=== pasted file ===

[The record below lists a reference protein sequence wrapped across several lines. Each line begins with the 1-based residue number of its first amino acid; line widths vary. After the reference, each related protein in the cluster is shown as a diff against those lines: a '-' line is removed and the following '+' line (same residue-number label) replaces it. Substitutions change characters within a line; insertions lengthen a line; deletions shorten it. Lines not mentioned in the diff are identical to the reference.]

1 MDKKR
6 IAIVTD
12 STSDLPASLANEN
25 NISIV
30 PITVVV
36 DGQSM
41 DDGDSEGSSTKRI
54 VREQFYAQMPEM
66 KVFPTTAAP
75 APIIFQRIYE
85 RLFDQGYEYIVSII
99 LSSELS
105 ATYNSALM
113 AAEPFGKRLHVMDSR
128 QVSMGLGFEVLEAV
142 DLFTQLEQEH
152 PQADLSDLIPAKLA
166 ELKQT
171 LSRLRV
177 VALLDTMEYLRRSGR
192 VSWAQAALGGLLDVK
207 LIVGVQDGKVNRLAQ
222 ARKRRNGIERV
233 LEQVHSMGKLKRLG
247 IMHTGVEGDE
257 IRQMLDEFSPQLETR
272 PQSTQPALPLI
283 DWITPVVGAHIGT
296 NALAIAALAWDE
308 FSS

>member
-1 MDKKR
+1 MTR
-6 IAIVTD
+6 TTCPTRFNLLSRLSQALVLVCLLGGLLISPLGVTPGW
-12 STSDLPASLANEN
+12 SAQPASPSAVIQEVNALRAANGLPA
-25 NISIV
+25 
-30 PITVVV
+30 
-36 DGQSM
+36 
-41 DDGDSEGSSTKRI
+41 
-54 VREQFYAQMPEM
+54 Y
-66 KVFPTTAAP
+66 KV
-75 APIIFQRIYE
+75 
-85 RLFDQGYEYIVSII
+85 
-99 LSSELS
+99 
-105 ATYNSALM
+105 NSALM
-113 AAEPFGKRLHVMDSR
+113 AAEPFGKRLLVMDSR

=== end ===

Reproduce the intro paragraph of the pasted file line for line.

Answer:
[The record below lists a reference protein sequence wrapped across several lines. Each line begins with the 1-based residue number of its first amino acid; line widths vary. After the reference, each related protein in the cluster is shown as a diff against those lines: a '-' line is removed and the following '+' line (same residue-number label) replaces it. Substitutions change characters within a line; insertions lengthen a line; deletions shorten it. Lines not mentioned in the diff are identical to the reference.]